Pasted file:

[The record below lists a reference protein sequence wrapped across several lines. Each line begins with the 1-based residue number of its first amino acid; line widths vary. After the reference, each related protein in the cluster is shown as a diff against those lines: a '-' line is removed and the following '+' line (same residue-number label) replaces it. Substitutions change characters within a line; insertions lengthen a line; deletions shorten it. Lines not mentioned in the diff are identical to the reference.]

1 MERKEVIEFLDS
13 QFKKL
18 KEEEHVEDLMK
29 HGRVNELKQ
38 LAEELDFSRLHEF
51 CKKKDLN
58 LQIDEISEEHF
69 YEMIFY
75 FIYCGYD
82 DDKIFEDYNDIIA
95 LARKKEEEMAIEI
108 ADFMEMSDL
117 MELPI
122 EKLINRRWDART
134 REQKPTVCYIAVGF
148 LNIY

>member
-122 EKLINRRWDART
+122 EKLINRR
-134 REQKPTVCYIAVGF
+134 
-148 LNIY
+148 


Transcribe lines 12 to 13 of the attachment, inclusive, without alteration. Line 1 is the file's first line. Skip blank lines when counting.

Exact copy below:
95 LARKKEEEMAIEI
108 ADFMEMSDL